2020 coronavirus pandemic in Florida
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On March 1, 2020, Florida became the third state in the United States with a documented COVID-19 case, during the 2019–20 coronavirus pandemic. Within two weeks, widespread closures of public schools, resorts, and theme parks had been announced throughout the state.
|2020 coronavirus pandemic in Florida|
Florida counties with confirmed COVID-19 cases through Dept. of Health's 6:00 pm update on April 5 (dark red denotes counties where deaths attributed to COVID-19 have occurred)
|Index case||Hillsborough County, Manatee County|
|Arrival date||March 1, 2020|
Florida became the third state on March 1 to confirm its first COVID-19 cases: one in Manatee County and one in Hillsborough County. On March 3, a third presumptive positive case in Hillsborough County was reported.
On March 5, a new case was announce involving an "elderly [man] with severe underlying [health] conditions" in Santa Rosa County who had recently traveled outside the United States. The Department of Health announced three new cases late on March 6, two in Broward County and one in Lee County. Officials also announced two deaths.
On March 9, nine new cases were announced, bringing the total cases from 14 to 23. Princess Cruises terminated a planned stop of the cruise ship Caribbean Princess in Grand Cayman after it was discovered that two of its crew members had recently transferred from Grand Princess in California. The cruise ship was ordered to anchor off the coast of Fort Lauderdale while its passengers and crew could be tested for coronavirus. Furthermore, a fourth Princess Cruises cruise ship, Regal Princess, was placed on a "no sail order" off the Florida coast after it was discovered that two of its crew members had recently transferred from Grand Princess in California.
On March 10, the first case in Alachua County was confirmed. On March 11, UF Health Shands Hospital confirmed they were treating their first patient with a case of coronavirus, but declined to say whether it was the same person who tested positive for the virus earlier in the week. On March 13, it was confirmed that Mayor of Miami Francis X. Suarez had contracted the virus. That night, the Department of Health confirmed that an Orange County resident died in California after contracting COVID-19 while traveling.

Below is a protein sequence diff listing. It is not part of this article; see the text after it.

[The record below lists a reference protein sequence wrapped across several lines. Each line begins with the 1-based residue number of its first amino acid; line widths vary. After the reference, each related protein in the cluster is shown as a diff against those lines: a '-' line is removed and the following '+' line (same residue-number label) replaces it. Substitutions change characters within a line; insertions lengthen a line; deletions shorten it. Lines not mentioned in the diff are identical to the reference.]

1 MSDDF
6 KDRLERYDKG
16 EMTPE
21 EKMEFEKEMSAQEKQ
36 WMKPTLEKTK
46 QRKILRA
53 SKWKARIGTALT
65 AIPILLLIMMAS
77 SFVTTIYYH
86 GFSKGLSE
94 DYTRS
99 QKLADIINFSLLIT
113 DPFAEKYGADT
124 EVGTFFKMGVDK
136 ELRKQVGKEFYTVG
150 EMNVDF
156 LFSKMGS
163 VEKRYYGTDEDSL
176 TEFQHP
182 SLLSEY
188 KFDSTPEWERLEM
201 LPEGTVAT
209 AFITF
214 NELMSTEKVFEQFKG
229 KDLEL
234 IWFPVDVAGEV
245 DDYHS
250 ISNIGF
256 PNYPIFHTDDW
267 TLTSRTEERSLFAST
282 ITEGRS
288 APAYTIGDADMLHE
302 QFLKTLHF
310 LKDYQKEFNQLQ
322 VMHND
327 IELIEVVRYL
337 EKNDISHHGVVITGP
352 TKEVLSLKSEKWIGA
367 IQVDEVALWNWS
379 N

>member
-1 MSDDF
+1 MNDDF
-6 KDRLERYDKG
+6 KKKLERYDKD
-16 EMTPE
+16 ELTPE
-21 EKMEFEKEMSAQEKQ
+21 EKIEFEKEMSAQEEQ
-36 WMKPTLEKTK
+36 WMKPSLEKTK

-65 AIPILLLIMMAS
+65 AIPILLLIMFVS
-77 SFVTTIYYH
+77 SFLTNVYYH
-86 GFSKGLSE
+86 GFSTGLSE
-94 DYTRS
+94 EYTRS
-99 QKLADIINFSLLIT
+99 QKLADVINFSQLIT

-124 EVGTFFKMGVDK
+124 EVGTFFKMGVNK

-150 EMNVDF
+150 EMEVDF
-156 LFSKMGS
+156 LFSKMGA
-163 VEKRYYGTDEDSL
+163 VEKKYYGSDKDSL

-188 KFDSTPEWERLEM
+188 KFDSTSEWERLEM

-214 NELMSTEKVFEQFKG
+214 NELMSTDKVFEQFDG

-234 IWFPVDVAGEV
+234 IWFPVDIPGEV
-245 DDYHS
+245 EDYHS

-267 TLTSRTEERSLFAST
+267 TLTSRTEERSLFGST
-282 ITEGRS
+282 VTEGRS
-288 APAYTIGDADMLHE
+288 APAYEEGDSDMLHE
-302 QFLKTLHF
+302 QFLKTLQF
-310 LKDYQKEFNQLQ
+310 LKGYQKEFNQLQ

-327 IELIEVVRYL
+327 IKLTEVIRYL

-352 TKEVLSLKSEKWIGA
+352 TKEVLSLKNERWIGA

On March 14, Orlando International Airport confirmed that one of its TSA agents has tested positive for COVID-19, bringing the total of TSA agents across the United States to have the virus to five after four other TSA agents at Mineta San Jose International Airport in California were tested positive. On March 15, 39 new cases were announced in Florida. Four of those new cases were in Miami-Dade County, and 17 were in Broward County.
On March 17, a male resident of an assisted living facility in Fort Lauderdale died. On March 18, it was disclosed that possibly 19 senior living facilities could be infected by the coronavirus. By that time, Florida had completed 1,132 diagnostic tests for COVID-19 and of 1,539 tests, 314 were confirmed as being positive. There were 1,000 test results that were still pending and seven victims had died in the state, including one in Broward County. The state had bought 2,500 testing kits.
By March 20, the number of positive test case had climbed to 520. A Pasco and a Broward County resident died. A man who returned to California after visiting Walt Disney World and Universal Orlando approximately two weeks prior died from the virus.
On March 1, Governor DeSantis declared a public health emergency after two cases were confirmed in Manatee County and Hillsborough County. On March 17, he ordered all bars and nightclubs to be closed for 30 days, extended school closures to April 15, and cancelled state-mandated school testing.
By the third week of the pandemic's presence in Florida, DeSantis began attracting criticism for the state's slow response to the pandemic, particularly for deferring beach closings to local governments during spring break while vacationers continued to congregate. The Miami Herald's editorial board wrote an editorial condemning DeSantis inaction in requesting help from the federal government, while noting his vocal support of U.S. President Donald Trump. Speculation mounted that DeSantis's decision not to lock down the state was influenced by business interests, instead of health experts. Business lobbyists including the Florida Chamber of Commerce urged the Governor not to "take drastic measures that might shut down the state's economy". On March 27, more than 900 health care workers signed a letter asking DeSantis to order citizens to shelter-in-place, and take other measures to slow the spread of COVID-19. A similar letter written by Doctors for America was signed by 500 health care professionals a few days earlier.